Air India has shut down its two data centres and has moved its computational workload to the cloud, a move that will help the loss-making airline save nearly USD 1 million annually.
In a release on Tuesday, the Tata Group-owned airline said it has successfully migrated to a cloud-only IT infrastructure, having closed its historic data centres located in Mumbai and New Delhi.
“The closure of the data centres will further result in net savings of nearly a million dollars every year,” it said.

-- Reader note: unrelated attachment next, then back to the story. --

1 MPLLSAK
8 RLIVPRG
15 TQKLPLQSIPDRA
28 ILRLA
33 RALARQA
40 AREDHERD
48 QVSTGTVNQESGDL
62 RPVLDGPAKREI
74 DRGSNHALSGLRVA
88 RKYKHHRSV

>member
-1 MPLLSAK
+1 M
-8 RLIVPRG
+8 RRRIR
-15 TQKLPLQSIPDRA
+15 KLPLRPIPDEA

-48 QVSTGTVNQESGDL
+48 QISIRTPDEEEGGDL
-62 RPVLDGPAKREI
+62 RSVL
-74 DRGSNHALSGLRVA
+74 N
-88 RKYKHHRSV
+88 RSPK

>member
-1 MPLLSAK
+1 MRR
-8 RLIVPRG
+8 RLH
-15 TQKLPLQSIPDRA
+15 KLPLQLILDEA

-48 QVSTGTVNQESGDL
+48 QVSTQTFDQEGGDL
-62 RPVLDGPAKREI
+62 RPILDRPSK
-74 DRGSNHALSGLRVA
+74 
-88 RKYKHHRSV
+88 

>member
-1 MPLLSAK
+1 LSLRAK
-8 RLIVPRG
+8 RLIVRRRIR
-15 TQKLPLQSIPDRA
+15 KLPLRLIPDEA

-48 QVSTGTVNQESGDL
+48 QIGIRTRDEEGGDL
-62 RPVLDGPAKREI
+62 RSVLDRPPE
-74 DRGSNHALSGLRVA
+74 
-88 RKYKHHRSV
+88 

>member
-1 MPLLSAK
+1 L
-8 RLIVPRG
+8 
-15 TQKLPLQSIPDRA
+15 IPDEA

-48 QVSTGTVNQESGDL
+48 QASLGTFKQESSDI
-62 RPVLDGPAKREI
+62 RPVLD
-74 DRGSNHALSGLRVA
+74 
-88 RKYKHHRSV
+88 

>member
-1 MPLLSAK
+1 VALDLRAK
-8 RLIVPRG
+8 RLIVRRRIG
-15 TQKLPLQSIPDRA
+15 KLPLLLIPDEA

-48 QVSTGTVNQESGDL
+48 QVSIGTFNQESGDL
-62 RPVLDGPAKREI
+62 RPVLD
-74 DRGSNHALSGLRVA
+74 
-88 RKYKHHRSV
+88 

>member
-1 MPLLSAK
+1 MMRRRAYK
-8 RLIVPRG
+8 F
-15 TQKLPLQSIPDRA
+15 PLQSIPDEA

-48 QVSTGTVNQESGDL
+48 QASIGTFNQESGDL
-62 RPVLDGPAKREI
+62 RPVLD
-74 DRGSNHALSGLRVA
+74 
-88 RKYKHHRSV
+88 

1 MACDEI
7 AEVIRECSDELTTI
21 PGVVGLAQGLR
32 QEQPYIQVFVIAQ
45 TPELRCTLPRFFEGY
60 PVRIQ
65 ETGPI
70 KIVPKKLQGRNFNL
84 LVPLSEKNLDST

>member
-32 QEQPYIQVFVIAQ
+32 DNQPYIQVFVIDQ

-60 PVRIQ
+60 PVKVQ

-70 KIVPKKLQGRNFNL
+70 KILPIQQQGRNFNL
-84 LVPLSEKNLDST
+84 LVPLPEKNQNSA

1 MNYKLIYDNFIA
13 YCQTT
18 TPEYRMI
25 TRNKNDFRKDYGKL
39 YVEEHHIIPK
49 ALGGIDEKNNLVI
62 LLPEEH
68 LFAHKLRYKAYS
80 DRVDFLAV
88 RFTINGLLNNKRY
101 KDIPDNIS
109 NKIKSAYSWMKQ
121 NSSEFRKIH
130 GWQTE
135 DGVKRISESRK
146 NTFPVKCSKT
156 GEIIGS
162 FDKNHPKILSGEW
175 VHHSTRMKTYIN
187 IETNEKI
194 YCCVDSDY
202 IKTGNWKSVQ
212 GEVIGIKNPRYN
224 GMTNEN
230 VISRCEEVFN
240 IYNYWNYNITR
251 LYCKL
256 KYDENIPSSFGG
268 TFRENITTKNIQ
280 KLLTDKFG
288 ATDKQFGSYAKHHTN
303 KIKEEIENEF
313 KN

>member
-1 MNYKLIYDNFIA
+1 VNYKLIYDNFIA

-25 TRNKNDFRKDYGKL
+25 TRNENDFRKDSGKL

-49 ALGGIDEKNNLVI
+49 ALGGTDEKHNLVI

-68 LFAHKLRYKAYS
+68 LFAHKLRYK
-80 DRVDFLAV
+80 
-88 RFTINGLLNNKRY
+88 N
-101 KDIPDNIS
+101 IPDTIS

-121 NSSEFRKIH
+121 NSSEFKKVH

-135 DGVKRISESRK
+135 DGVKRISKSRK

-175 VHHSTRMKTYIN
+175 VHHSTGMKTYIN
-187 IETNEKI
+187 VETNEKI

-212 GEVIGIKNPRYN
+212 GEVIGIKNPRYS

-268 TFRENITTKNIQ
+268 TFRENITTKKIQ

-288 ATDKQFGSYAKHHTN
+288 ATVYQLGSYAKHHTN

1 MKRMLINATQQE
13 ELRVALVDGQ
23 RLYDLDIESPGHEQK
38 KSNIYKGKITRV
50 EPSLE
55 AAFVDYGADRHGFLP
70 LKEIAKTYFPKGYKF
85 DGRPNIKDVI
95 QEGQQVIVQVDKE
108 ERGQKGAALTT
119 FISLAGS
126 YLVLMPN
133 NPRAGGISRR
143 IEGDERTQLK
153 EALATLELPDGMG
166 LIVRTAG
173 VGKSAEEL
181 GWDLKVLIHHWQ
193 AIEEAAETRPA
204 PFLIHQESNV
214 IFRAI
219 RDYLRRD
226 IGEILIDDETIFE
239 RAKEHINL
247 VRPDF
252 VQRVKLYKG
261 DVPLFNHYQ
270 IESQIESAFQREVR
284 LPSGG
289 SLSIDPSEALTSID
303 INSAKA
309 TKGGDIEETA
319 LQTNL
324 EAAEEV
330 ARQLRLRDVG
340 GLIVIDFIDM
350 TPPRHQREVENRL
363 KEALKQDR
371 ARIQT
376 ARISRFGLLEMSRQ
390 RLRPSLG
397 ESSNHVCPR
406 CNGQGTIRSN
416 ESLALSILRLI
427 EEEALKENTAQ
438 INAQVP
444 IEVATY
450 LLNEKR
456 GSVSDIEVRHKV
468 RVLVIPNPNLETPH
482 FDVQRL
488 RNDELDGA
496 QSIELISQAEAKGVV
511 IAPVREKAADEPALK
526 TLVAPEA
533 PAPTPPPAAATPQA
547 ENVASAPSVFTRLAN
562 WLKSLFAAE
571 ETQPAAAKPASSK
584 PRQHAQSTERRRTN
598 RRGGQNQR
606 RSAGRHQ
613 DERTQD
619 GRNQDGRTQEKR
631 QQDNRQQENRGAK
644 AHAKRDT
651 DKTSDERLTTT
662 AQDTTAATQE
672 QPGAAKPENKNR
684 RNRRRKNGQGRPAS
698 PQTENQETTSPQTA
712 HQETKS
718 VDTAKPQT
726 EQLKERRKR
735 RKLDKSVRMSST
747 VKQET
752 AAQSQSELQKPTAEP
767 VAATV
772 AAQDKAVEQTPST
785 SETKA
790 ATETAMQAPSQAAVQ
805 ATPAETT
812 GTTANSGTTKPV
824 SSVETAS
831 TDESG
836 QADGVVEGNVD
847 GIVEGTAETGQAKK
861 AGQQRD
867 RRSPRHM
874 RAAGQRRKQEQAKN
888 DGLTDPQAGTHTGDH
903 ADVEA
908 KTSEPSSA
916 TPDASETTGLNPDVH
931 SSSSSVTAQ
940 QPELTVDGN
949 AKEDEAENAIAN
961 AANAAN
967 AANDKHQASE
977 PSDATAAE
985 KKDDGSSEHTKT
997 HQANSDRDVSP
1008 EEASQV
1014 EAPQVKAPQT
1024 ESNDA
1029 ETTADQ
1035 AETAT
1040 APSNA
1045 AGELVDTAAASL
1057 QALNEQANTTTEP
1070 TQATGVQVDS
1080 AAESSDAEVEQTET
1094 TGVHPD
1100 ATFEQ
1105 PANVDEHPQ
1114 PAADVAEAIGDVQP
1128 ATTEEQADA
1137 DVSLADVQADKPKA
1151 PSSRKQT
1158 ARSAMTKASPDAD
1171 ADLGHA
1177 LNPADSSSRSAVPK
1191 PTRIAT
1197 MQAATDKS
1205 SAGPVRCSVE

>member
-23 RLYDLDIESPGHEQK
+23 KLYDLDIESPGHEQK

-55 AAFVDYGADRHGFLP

The entire process of migration to the cloud was managed by Air India’s people in Silicon Valley in the US, Gurugram and Kochi in India.
The computational workloads were migrated to the cloud from several mainframes, hundreds of servers, a large amount of data, and hundreds of pieces of equipment.
According to the release, the now-closed data centres were once used to drive innovations and automations across multiple spheres of the airline’s commercial and financial functions.
“We have adopted a strategic mix of Software-as-a-Service, Platform-as-a-Service and Infrastructure-as-a-Service methodologies in Air India’s transformation journey, allowing us to innovate faster…,” Satya Ramaswamy, Chief Digital and Technology Officer at Air India, said.
Air India, which was taken over by the Tata Group in January last year, has embarked on a five-year transformation plan.